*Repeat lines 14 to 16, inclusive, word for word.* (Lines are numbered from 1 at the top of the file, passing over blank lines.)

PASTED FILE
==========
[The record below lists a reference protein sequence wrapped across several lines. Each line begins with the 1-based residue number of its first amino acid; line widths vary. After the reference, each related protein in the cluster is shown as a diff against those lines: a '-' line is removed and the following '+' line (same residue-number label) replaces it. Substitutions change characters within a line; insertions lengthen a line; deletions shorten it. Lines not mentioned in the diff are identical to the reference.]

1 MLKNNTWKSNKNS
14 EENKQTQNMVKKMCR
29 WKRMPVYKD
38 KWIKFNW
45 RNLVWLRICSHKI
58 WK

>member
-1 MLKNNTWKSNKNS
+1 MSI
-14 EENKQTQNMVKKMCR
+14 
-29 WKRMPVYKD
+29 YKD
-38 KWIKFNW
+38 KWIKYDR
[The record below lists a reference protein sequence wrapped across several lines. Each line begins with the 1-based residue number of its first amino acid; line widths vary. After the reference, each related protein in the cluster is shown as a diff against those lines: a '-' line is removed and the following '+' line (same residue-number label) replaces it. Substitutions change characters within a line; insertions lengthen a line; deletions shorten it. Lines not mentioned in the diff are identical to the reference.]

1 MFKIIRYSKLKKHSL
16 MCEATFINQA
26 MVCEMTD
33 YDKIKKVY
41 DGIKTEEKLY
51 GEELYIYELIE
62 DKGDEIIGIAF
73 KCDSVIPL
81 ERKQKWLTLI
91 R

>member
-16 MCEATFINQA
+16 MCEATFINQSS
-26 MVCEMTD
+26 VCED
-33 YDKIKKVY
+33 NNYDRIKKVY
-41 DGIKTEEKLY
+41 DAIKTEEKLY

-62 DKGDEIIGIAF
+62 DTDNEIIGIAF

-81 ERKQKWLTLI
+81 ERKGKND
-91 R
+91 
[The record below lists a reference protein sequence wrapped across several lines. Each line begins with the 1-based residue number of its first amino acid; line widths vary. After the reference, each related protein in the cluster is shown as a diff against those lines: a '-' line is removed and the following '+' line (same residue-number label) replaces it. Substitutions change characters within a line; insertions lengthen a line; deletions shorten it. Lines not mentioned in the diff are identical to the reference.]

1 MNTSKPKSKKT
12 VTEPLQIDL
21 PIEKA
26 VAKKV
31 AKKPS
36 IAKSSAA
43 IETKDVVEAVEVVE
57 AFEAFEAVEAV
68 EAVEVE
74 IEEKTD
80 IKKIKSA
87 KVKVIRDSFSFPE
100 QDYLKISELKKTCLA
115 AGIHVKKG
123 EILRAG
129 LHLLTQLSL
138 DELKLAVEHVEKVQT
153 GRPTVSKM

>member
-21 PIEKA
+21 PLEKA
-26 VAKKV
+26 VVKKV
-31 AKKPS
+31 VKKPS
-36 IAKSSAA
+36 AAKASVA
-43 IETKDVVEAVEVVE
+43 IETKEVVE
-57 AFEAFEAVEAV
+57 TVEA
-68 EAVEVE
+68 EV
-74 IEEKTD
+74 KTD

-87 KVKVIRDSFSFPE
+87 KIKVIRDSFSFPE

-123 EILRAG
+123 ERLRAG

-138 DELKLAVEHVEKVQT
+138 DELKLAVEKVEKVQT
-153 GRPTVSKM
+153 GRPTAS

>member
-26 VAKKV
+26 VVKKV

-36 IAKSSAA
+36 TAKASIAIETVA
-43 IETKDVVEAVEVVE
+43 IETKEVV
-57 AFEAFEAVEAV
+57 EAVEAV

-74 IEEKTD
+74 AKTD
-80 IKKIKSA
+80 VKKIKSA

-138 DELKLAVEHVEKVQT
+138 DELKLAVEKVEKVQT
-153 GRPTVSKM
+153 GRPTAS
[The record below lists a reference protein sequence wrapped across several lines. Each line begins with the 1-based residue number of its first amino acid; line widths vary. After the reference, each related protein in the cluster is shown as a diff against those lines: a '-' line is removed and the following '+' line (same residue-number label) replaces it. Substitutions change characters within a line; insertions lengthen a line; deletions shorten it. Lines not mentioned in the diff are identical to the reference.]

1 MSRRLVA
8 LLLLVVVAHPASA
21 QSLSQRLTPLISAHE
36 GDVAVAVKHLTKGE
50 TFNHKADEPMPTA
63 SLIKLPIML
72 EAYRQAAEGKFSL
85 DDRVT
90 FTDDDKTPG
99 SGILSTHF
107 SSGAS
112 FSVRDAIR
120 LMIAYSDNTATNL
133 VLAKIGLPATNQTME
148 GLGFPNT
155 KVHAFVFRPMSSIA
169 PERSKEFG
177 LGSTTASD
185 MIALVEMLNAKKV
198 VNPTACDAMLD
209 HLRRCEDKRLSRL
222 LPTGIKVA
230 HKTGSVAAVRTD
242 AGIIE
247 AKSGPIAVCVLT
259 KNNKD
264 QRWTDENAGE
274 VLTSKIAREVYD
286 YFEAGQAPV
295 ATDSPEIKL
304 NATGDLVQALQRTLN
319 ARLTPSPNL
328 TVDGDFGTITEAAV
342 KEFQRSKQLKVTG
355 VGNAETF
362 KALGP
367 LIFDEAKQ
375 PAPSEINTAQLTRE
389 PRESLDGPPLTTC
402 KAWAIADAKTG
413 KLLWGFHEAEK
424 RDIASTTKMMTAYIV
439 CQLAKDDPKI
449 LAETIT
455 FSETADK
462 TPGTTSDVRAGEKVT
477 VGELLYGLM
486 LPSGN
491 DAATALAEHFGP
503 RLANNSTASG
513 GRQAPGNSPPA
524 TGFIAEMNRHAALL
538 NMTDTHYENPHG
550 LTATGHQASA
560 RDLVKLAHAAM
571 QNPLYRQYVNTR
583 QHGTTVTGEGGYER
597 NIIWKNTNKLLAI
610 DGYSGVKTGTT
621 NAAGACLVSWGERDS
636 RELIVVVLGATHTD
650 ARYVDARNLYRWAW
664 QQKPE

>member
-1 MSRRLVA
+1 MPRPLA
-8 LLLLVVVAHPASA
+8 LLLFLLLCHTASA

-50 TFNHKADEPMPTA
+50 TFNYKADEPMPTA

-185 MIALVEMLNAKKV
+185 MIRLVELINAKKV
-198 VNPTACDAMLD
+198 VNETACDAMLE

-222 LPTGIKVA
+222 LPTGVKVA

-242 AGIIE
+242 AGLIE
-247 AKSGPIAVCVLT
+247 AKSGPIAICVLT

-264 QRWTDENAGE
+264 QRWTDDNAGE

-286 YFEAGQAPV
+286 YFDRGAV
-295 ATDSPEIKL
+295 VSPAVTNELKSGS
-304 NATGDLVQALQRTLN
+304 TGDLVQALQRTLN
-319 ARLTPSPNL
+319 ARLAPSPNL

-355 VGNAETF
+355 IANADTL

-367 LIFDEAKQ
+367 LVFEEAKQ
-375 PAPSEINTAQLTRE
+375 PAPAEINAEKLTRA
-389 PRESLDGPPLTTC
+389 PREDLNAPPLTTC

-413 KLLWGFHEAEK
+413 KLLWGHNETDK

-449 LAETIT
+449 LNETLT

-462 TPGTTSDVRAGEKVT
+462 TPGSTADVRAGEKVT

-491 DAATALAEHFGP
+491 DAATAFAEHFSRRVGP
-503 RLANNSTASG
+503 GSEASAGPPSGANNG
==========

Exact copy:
+29 YKD
-38 KWIKFNW
+38 KWIKYDR